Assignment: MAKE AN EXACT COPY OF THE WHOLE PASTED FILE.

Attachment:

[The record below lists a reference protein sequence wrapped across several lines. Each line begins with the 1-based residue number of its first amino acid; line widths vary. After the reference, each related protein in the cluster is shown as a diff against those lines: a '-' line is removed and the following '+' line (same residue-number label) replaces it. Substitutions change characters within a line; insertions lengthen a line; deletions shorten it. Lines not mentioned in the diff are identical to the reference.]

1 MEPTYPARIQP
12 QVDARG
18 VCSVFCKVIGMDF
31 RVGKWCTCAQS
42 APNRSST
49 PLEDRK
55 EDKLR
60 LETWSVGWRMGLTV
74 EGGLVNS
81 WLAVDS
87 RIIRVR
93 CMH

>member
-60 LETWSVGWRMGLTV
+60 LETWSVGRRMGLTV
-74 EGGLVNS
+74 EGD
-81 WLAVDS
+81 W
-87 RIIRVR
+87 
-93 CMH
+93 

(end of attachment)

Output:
[The record below lists a reference protein sequence wrapped across several lines. Each line begins with the 1-based residue number of its first amino acid; line widths vary. After the reference, each related protein in the cluster is shown as a diff against those lines: a '-' line is removed and the following '+' line (same residue-number label) replaces it. Substitutions change characters within a line; insertions lengthen a line; deletions shorten it. Lines not mentioned in the diff are identical to the reference.]

1 MEPTYPARIQP
12 QVDARG
18 VCSVFCKVIGMDF
31 RVGKWCTCAQS
42 APNRSST
49 PLEDRK
55 EDKLR
60 LETWSVGWRMGLTV
74 EGGLVNS
81 WLAVDS
87 RIIRVR
93 CMH

>member
-60 LETWSVGWRMGLTV
+60 LETWSVGRRMGLTV
-74 EGGLVNS
+74 EGD
-81 WLAVDS
+81 W
-87 RIIRVR
+87 
-93 CMH
+93 